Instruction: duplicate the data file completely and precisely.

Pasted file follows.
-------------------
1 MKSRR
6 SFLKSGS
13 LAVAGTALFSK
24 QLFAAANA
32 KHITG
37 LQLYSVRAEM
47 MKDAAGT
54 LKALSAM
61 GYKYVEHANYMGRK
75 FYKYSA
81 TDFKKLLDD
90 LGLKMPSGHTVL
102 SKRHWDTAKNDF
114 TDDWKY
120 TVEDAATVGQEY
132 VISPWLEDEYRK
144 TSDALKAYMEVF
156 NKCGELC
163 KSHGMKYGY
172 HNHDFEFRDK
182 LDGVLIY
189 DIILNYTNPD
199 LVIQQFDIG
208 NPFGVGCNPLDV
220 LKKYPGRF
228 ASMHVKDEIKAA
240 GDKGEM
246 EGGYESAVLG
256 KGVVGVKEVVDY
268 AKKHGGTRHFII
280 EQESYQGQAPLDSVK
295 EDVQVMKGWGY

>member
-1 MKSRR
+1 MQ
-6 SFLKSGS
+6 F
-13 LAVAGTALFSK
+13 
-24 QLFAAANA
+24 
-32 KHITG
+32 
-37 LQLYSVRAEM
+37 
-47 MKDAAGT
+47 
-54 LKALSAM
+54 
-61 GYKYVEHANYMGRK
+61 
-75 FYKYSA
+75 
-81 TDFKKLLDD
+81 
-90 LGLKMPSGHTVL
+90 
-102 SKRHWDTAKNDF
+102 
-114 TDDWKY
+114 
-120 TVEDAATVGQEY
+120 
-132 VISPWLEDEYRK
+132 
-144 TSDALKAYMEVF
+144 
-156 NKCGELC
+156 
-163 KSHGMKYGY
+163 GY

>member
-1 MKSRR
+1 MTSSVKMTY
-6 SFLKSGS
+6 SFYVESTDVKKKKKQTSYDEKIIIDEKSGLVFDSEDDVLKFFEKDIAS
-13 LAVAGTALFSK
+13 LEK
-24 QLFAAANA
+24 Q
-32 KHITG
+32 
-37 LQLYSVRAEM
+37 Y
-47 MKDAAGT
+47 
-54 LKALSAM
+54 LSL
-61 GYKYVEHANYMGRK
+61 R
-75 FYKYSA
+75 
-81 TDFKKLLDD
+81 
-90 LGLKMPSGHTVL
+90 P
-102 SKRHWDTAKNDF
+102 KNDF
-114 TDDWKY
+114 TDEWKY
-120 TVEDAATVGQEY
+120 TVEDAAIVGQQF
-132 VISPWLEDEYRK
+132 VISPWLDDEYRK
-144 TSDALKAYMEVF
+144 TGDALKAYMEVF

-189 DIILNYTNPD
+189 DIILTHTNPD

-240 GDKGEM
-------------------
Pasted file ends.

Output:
1 MKSRR
6 SFLKSGS
13 LAVAGTALFSK
24 QLFAAANA
32 KHITG
37 LQLYSVRAEM
47 MKDAAGT
54 LKALSAM
61 GYKYVEHANYMGRK
75 FYKYSA
81 TDFKKLLDD
90 LGLKMPSGHTVL
102 SKRHWDTAKNDF
114 TDDWKY
120 TVEDAATVGQEY
132 VISPWLEDEYRK
144 TSDALKAYMEVF
156 NKCGELC
163 KSHGMKYGY
172 HNHDFEFRDK
182 LDGVLIY
189 DIILNYTNPD
199 LVIQQFDIG
208 NPFGVGCNPLDV
220 LKKYPGRF
228 ASMHVKDEIKAA
240 GDKGEM
246 EGGYESAVLG
256 KGVVGVKEVVDY
268 AKKHGGTRHFII
280 EQESYQGQAPLDSVK
295 EDVQVMKGWGY

>member
-1 MKSRR
+1 MQ
-6 SFLKSGS
+6 F
-13 LAVAGTALFSK
+13 
-24 QLFAAANA
+24 
-32 KHITG
+32 
-37 LQLYSVRAEM
+37 
-47 MKDAAGT
+47 
-54 LKALSAM
+54 
-61 GYKYVEHANYMGRK
+61 
-75 FYKYSA
+75 
-81 TDFKKLLDD
+81 
-90 LGLKMPSGHTVL
+90 
-102 SKRHWDTAKNDF
+102 
-114 TDDWKY
+114 
-120 TVEDAATVGQEY
+120 
-132 VISPWLEDEYRK
+132 
-144 TSDALKAYMEVF
+144 
-156 NKCGELC
+156 
-163 KSHGMKYGY
+163 GY

>member
-1 MKSRR
+1 MTSSVKMTY
-6 SFLKSGS
+6 SFYVESTDVKKKKKQTSYDEKIIIDEKSGLVFDSEDDVLKFFEKDIAS
-13 LAVAGTALFSK
+13 LEK
-24 QLFAAANA
+24 Q
-32 KHITG
+32 
-37 LQLYSVRAEM
+37 Y
-47 MKDAAGT
+47 
-54 LKALSAM
+54 LSL
-61 GYKYVEHANYMGRK
+61 R
-75 FYKYSA
+75 
-81 TDFKKLLDD
+81 
-90 LGLKMPSGHTVL
+90 P
-102 SKRHWDTAKNDF
+102 KNDF
-114 TDDWKY
+114 TDEWKY
-120 TVEDAATVGQEY
+120 TVEDAAIVGQQF
-132 VISPWLEDEYRK
+132 VISPWLDDEYRK
-144 TSDALKAYMEVF
+144 TGDALKAYMEVF

-189 DIILNYTNPD
+189 DIILTHTNPD

-240 GDKGEM